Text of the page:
kaeng = curry = ♥

Of course, Thailand has much more to offer than just curry (kaeng in Thai) – but the dish is to be found on every menu and is Thailand’s best-known dish. But first things first: there’s no curry in this curry. The curry powder in your spice rack is an ingredient from Indian cuisine and is not related to Thai curries in any way. The latter get their flavor from a spice paste which can either be made fresh from chili, ginger, coriander and other ingredients, or bought ready-made. Vegans need to take a closer look at the ingredients list on ready-made curry pastes, as some contain fish sauce or shrimp oil. This isn’t the case with the ones you’ll find in our online shop, of course. There are many different types of kaeng which vary in terms of their ingredients and level of spice. The best known is surely red Thai curry, which has a medium level of heat. Its main ingredients are lemongrass, onions, kaffir lime and galangal. Green Thai curry is hotter, while yellow Thai curry is milder. So-called “Muslim” Massaman curry is also popular. It’s less spicy, but sweet and aromatic. And last but not least, we mustn’t forget the curry from the island of Penang, which is moderately spicy, tastes fresh and is traditionally served with peanuts.

Thailand’s national dish: Pad Thai

Even though curries are the best-known dishes of Thai cuisine, the country’s national dish is actually Pad Thai. In the year 1939, World War II was raging and the Kingdom of Siam became the Republic of Thailand. The young nation was suffering shortages of ingredients (rice) and was in need of a national identity. Prime Minister Phibun therefore had a new national dish created which was meant to make it popular to eat noodles instead of rice. The dish also had to feature ingredients from all the different provinces of Thailand in order to appeal to Thai people’s love for their homeland. He named it Pad Thai, which translates to “Fried Thailand”. Pad Thai enjoyed great popularity and soon there were street stalls all over the country selling it. The oldest of these, which still exists today, has been around since the 1940s and is called Thipsamai. It has come a long way since its days as a street food stall to become a formidable chain with four restaurants in Bangkok, but the recipe is still the same as that written down by Ms. Samai in 1940. You can find the original recipe here.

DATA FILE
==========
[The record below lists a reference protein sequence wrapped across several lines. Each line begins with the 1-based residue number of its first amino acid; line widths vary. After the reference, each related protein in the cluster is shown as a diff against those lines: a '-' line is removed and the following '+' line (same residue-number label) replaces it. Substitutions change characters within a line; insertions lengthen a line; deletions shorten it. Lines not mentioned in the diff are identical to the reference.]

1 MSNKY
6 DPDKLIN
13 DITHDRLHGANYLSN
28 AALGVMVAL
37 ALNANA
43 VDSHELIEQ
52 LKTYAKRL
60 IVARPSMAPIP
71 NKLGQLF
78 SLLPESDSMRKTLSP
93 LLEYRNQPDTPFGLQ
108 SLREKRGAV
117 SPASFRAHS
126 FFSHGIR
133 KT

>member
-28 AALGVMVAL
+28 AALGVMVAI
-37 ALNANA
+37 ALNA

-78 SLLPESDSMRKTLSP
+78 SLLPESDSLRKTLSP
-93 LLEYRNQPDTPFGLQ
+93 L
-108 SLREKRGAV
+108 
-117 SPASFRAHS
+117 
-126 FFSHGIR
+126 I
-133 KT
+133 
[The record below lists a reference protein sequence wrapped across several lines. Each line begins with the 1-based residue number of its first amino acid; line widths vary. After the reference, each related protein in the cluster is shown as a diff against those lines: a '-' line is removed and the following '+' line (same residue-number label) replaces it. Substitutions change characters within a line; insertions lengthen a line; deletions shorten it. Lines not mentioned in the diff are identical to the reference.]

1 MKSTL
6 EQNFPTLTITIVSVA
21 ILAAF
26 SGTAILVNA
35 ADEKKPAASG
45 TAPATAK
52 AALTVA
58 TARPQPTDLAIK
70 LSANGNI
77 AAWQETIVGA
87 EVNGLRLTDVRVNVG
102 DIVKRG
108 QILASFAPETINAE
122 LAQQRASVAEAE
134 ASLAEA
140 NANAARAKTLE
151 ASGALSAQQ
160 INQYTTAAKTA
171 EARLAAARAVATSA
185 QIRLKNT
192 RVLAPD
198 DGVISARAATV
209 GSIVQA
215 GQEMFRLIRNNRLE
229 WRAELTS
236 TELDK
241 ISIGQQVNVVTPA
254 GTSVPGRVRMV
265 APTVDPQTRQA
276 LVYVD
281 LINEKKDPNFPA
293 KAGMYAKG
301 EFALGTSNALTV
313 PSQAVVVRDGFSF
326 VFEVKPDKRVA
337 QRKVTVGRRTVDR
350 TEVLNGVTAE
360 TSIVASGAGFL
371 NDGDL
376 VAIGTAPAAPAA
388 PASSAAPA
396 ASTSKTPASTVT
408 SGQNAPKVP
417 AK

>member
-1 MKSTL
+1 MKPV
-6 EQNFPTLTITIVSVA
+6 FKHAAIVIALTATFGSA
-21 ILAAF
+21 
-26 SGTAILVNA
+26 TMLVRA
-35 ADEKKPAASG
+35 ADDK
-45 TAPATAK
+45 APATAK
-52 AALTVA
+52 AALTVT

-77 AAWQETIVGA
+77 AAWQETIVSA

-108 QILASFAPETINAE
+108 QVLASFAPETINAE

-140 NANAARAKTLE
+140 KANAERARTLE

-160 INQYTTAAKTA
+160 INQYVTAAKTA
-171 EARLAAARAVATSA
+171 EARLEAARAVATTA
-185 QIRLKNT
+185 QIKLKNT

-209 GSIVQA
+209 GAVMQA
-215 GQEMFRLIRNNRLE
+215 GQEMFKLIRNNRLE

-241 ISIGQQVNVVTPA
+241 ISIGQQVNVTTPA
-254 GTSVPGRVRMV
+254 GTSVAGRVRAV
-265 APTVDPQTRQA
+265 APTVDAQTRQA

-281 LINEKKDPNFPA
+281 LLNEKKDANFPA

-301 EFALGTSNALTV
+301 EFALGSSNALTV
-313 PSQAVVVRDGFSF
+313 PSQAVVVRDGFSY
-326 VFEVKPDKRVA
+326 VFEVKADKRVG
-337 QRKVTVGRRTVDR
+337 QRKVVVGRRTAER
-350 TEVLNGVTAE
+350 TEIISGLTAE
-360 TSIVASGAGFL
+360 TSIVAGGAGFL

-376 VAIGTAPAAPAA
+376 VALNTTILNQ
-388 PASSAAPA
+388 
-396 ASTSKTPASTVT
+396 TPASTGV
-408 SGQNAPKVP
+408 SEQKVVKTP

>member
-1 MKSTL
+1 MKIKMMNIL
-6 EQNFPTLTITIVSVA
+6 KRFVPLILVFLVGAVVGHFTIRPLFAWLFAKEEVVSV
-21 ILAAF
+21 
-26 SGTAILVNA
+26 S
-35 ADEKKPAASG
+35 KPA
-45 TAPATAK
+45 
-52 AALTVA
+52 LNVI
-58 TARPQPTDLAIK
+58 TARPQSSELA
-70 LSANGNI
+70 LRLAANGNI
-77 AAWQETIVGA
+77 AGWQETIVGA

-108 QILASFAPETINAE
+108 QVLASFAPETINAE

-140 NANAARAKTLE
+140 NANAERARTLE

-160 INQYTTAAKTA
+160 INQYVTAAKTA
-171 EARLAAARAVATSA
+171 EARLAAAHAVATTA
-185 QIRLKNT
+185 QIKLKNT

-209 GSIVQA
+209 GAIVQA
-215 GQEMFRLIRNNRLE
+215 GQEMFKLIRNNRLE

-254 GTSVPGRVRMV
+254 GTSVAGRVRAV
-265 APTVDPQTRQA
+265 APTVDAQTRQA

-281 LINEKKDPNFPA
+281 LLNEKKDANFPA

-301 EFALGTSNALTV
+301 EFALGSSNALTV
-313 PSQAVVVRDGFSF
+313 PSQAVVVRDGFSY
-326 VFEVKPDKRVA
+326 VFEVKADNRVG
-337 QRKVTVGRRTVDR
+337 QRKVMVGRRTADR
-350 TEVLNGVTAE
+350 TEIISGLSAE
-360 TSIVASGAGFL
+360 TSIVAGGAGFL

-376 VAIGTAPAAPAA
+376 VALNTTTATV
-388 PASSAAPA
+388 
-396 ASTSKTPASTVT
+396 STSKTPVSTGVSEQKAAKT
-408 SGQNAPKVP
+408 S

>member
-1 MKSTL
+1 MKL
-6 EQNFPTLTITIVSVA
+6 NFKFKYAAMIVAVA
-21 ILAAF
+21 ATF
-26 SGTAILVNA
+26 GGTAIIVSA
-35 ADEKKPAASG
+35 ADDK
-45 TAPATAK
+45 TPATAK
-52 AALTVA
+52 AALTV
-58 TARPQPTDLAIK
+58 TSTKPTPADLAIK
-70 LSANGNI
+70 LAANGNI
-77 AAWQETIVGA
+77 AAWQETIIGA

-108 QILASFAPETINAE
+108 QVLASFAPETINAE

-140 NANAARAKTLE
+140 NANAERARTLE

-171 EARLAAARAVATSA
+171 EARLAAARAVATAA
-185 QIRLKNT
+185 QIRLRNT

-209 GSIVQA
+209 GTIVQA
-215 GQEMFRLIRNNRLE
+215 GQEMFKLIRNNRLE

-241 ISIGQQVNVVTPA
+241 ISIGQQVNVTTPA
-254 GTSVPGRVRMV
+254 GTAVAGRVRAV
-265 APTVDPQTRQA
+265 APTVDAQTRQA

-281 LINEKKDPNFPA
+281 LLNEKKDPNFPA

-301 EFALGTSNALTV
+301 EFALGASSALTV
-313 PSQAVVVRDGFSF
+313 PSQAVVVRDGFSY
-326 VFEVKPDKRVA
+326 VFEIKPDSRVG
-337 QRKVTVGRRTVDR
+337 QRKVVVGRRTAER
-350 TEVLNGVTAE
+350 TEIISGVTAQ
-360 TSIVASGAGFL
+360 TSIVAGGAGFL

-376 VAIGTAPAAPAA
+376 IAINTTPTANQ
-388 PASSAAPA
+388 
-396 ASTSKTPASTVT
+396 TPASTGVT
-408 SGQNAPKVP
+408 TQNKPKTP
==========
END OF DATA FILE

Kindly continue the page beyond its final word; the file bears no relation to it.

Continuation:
So what’s for afters?

When most of us think of Thai food, sweet dishes are probably not what springs to mind first. Thai people do love sweet food, but they tend to enjoy it as a snack. Many Thai desserts feature exotic fruits such as mango, banana, kiwi and papaya. The flavors of these tropical fruits are particularly refreshing after a spicy curry. But coconut and, of course, rice, also have a role to play in Thai desserts, such as the well-known sticky rice with mango. But today, I want to introduce you to another dish which is bound to win a place in your heart. Kanom Krok is a type of pancake which is filled with coconut pudding. It’s a very popular street food in Thailand which can be found in almost any market. Kanom Krok are golden brown and crispy on the outside, with a soft, pudding-like center. They taste fantastic – sweet and very aromatic – and are easy to make. Two different types of batter need to be made for Kanom Krok, which are then cooked one after the other in a special Kanom Krok pan, before being placed together. If you don’t have a Kanom Krok pan, you can use a normal pan and round cookie cutters.

the recipes